Torah Study Date

Saturday, May 29, 2021

Verses Covered

Bereishit (Genesis) 24:6-16

Next Session

Saturday, June 19, 2021
Starting at Genesis 24:17

Last week, we discussed why Abraham did not want his servant to take Isaac back to where Abraham came from (Abraham was not sure Isaac would return? Abraham didn’t want Isaac to be part of the decision-making process regarding Isaac’s own wife? Etc.). We discussed why Abraham adds to his exhortation not to take Isaac back there the description of YHVH as YHVH of the heavens (not YHVH of the heavens and earth) who took me here to give this land to me and my seed (meaning, I’m not letting Isaac leave here because this is where we will inherit and I want him to be here, safe and sound). We once again discussed Isaac’s passivity, went over old ideas about that and also entertained the idea that Isaac became passive because Abraham did not allow Isaac to have agency (for example, treating him as an object to be killed or not letting him be part of the process of choosing his own wife).

We discussed Abraham telling the servant that YHVH would send an angel ahead of him (suggesting YHVH would be making the selection or aiding in the selection of the wife). We discussed that ten camels went with them, laden with the best things Abraham owned. We discussed Rebecca’s response to the servant and camels, that she gave water to the servant and also to the camels (and, I might note, camels drink a lot of water!). Was she a generous person? Or a shrewd person who was doing what she could to catch the eye of the servant of a wealthy man? Did she see marrying Isaac as a ‘way out of Dodge’? Was she courageous to go forth to a land she does not know? Or prudent, given that the man she would marry was a man of substance?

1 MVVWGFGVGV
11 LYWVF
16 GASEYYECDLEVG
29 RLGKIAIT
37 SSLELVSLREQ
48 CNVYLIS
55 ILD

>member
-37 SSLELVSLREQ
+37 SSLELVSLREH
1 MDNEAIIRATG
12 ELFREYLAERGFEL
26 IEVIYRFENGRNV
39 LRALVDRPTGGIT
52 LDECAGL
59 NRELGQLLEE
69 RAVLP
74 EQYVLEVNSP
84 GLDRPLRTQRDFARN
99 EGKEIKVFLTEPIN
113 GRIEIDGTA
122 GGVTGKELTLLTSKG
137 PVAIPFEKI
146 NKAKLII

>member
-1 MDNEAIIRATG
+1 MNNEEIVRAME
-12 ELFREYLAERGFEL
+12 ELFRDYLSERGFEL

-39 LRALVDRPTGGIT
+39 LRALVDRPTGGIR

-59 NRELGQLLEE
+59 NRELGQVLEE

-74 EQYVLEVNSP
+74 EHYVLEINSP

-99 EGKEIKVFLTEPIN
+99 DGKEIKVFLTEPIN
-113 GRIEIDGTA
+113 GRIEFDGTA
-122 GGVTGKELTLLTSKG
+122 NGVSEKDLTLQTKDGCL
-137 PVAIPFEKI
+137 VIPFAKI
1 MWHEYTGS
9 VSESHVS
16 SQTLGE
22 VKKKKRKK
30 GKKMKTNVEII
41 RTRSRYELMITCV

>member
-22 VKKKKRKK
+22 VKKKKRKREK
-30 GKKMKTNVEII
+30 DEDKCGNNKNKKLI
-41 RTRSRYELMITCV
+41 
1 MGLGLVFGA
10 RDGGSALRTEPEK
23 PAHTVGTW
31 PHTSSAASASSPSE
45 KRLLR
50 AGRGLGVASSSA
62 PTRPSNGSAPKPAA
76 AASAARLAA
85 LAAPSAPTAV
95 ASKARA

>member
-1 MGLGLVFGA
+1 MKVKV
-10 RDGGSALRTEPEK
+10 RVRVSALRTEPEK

We discussed possible meanings of the name “Rebecca” (stall? ensnarer? securer? secured? ensnared?) and thought the name itself indicates more than just kindly generosity but her ability to ensnare others or her status of being secure, perhaps secure in herself.

We discussed the servant asking YHVH to make something happen (a sign of whom to select to be Isaac’s wife) and that this kind of request was unique and the sign he describes (namely, that the one who when asked for drink gives it and also gives drink for the camels) and that Rebecca was there in front of him even before he finished speaking. We also discussed that Rebecca is described as beautiful/good-looking and as a virgin and wondered how it was known that she was a virgin and who it was who knew that (the omniscient narrator?) and whether they really knew that. We didn’t discuss the meaning of “no man had known her” or the idea that maybe it meant more than that she had not had sex but meant that no man there really knew who she was, namely, a generous, prudent, smart, shrewd and venturesome person, ready for an important future.


Our artwork this week is again by Israeli-Jewish painter, Abel Pann (1883-1963), Rebecca (above) and Biblical Figure (below). He was part of a group of people in Jerusalem who painted Biblical scenes in the 1920s. His paintings show the influence of 19th century Orientalism, art nouveau and the symbolist movement.

Rebecca (Abel Pann)
Biblical Figure (Abel Pann)